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#27872 - 08/04/03 03:18 PM Voltage Drop - 14 amps in 100'  
Rob Thacker  Offline
Junior Member
Joined: Dec 2002
Posts: 1
Chico, CA USA
I am looking at a 1650 watt water heater installed approximately 100 feet away from the breaker. In using some on-line voltage calculators available, it appears as though this branch circuit will require #10 AWG copper conductor.

Assuming these calculators are correct, the voltage drop is 4.4 % over #12 copper. I have some electricians advising that this is not correct, referring to some rather loose rules of thumb about up-sizing for runs in excess of 200 feet. "#12 AWG is fine"

I have also had it inferred that it makes a difference whether or not the load is resistive or inductive. I don't see anything about this in NEC 210-19 (using 1999). In fact FPN No. 4 explicitly includes heating loads.

Can anyone chime in here and authoratively settle the bet.


Unforgiven

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#27873 - 08/04/03 03:50 PM Re: Voltage Drop - 14 amps in 100'  
iwire  Offline
Moderator
Joined: Jan 2003
Posts: 4,391
North Attleboro, MA USA
On the calculator I use 12 AWG is truly borderline with 5% drop, 10 AWG will keep you less then 3% drop.

The most recent job specs we get spec 10 AWG for 20 amp circuits longer than 75'.


Bob Badger
Construction & Maintenance Electrician
Massachusetts

#27874 - 08/04/03 05:03 PM Re: Voltage Drop - 14 amps in 100'  
Bjarney  Offline
Moderator
Joined: Apr 2002
Posts: 2,527
West-Southern Inner-Northeast ...
{Don’t get your panties in a bunch if this explanation is not immediately understandable but} for heaters, power factor is close the 1.0, or “unity,” so only the resistive component [er, copper size] of a circuit matters. For motors, where PF<1, the reactive component of circuit impedance figures in, so conductor spacing and ferrous versus non-ferrous versus non-metallic raceway or cable jacket has an effect on voltage drop.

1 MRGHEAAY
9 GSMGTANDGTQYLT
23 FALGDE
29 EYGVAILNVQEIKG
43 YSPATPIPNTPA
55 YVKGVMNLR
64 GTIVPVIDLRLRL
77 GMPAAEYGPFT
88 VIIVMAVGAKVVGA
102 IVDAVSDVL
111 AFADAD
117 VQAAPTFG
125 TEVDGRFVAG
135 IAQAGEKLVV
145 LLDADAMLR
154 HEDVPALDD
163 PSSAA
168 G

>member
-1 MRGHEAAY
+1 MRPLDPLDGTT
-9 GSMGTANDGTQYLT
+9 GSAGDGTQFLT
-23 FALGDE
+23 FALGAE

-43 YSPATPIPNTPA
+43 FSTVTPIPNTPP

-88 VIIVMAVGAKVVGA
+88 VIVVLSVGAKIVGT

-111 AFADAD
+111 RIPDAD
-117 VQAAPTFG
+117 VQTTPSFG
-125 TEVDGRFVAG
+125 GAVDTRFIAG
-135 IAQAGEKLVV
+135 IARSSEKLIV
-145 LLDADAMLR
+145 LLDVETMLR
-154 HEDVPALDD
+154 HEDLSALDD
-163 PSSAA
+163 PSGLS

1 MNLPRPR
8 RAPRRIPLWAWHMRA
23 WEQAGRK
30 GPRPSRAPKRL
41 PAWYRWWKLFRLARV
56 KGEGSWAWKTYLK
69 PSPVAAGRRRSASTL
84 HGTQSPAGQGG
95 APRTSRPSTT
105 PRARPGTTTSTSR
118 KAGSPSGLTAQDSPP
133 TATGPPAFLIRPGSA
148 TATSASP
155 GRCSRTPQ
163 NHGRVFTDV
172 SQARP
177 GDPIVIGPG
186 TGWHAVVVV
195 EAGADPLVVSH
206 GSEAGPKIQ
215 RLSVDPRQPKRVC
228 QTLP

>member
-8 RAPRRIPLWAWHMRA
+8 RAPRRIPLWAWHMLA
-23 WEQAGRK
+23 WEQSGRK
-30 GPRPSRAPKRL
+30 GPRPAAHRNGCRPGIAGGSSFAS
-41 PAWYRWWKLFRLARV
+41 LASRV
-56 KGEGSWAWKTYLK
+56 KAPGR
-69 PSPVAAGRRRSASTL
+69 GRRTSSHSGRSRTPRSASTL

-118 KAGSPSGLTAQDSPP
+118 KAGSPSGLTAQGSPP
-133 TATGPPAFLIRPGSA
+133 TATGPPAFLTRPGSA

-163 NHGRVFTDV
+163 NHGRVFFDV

Offhand, I’d be tempted to save some copper by using a 240V (over 120V) heater, but looks like 240V elements start at >2kW. Then it’s a matter of what’s cheaper—a 2-pole breaker or fatter wire. If line voltage is normal, use 12AWG for 1650 watts at 100 feet. Change in performance will be barely measurable with larger cable.





[This message has been edited by Bjarney (edited 08-04-2003).]


#27875 - 08/05/03 07:15 AM Re: Voltage Drop - 14 amps in 100'  
Redsy  Offline
Member
Joined: Mar 2001
Posts: 2,056
Bucks County PA
On a resistive load, the effect of voltage drop will be less voltage applied to the heater load, which will reduce the total wattage of the heater.
In your case, the 4.4% voltage reduction would simply reduce your heater output to 1512 watts. On a motor load, low voltage will likely cause motor starting problems, and premature failure.
Remember that circuit components for electric heat often have to be sized at 125%, per 424.3.



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